Here, you had a new employee who had an ‘invisible’ disability ­ a hearing impediment that would not have been apparent had he not mentioned it to me (he wore no obvious hearing aid). His disability conflicted with his ability to perform his job due to the environment he was being required to work in.
That music wafting in the air? While perhaps not an issue for non-hearing impaired employees, it clearly was an issue for this employee. So much an issue that he felt it necessary to alter how he was doing his job, from leaning in to hear customers to going so far as to disclosing to them the fact
he was ‘hard of hearing’.



New Coalition Calls for Completely Accessible Broadcasting System

Access 2020, a newly formed coalition of Canada’s largest accessibility organizations, will be asking the CRTC to adopt a new approach to accessibility
in its May 2011 policy hearing on vertical integration.

“While current regulatory trends mean that sight- and hearing-impaired Canadians will only obtain complete access to television in thirty years, Access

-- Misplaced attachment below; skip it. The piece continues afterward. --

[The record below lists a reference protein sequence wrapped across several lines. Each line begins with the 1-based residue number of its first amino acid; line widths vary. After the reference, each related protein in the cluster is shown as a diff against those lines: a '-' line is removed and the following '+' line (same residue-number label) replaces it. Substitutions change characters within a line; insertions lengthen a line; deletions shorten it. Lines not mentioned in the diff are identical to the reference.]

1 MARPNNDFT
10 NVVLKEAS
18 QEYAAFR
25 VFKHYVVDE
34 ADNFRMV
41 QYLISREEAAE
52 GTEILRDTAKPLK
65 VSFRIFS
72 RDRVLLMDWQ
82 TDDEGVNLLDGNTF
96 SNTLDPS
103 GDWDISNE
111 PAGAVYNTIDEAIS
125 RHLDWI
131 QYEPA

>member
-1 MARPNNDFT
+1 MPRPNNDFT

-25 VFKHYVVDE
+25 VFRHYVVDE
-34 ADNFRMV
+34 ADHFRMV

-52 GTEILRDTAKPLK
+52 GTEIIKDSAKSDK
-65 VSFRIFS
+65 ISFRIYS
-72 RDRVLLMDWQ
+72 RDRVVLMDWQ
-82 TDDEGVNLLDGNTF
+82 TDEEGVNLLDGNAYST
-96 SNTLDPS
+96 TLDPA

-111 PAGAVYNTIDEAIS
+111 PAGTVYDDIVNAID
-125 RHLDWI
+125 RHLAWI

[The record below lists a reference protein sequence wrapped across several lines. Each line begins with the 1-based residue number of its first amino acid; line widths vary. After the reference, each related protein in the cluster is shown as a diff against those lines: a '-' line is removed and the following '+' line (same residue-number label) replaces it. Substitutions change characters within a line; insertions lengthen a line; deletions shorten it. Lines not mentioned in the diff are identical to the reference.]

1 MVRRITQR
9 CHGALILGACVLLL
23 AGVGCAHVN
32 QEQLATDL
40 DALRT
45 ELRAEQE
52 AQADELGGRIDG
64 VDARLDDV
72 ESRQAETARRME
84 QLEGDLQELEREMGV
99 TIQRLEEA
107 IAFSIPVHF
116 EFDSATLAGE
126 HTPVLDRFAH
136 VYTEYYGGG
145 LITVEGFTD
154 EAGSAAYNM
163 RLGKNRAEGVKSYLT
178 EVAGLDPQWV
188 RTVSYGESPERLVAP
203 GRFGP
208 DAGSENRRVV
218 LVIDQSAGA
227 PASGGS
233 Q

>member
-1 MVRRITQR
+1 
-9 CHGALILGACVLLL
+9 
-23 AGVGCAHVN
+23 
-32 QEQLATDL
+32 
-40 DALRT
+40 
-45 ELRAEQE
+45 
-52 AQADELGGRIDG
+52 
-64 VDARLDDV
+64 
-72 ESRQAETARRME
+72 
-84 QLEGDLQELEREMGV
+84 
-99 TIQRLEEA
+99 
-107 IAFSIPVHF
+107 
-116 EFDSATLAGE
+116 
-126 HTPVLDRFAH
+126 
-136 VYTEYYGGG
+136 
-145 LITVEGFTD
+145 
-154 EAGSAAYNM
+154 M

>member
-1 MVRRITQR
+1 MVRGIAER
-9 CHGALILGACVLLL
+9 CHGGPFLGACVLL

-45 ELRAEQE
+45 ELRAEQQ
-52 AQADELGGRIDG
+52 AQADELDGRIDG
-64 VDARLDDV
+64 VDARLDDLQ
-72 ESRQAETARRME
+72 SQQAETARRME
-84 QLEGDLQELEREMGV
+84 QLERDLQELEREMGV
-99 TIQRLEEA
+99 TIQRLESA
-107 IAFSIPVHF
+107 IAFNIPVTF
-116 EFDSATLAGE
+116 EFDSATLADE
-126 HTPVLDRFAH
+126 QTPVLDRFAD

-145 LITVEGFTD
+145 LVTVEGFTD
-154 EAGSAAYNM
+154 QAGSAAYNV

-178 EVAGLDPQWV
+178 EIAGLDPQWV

2020’s goal is to achieve fully captioned and described television content within the next decade,” said Beverley Milligan, on behalf of Media Access Canada which is leading the Coalition.



Human Rights Success: Disabling a System of Discrimination

Dec. 12, 2010/ Troy Media/ ­ Canada’s success in rooting out discrimination is often lost in a national debate that focuses on the failings of human rights

The country’s system of meting out justice in cases of inequality is not without its many bright spots, however.

In one particular case concluded earlier this year, a complaint concluded in a triple-whammy success for the federal human rights agencies, disabled Canadians and Elections Canada.



Reveal Human Rights Review Findings: Mother

The City of Cambridge has a public duty to reveal findings of a consultant’s report ordered by a human rights tribunal, says a Cambridge mother whose son was denied access to a city summer camp.

Recently, the city was ordered by the Human Rights Tribunal of Ontario to pay the Cambridge family $12,000 in damages after the 12-year-old boy was denied partial access to a nine-week camp at John Dolson Centre pool in 2008.



My Proposed Dec. 16 ADA Regulatory Hearing Testimony

By Blind Access Journal

I will be testifying on Dec. 16 in Washington D.C. at a Department of Justice hearing on proposed new ADA regulations to expand accessibility requirements for websites, closed captioning, video description, electronic equipment (ATMs, kiosks, payment terminals) and emergency-notification technology.